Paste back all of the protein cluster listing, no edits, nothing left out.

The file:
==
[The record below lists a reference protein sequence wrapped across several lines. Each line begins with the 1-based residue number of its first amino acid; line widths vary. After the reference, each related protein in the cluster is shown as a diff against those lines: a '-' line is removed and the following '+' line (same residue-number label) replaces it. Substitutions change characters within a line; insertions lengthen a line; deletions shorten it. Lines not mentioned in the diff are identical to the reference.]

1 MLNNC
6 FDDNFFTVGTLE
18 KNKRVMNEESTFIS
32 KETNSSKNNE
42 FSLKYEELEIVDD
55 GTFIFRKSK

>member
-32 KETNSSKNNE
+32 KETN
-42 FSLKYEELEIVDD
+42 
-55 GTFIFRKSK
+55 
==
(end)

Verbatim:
[The record below lists a reference protein sequence wrapped across several lines. Each line begins with the 1-based residue number of its first amino acid; line widths vary. After the reference, each related protein in the cluster is shown as a diff against those lines: a '-' line is removed and the following '+' line (same residue-number label) replaces it. Substitutions change characters within a line; insertions lengthen a line; deletions shorten it. Lines not mentioned in the diff are identical to the reference.]

1 MLNNC
6 FDDNFFTVGTLE
18 KNKRVMNEESTFIS
32 KETNSSKNNE
42 FSLKYEELEIVDD
55 GTFIFRKSK

>member
-32 KETNSSKNNE
+32 KETN
-42 FSLKYEELEIVDD
+42 
-55 GTFIFRKSK
+55 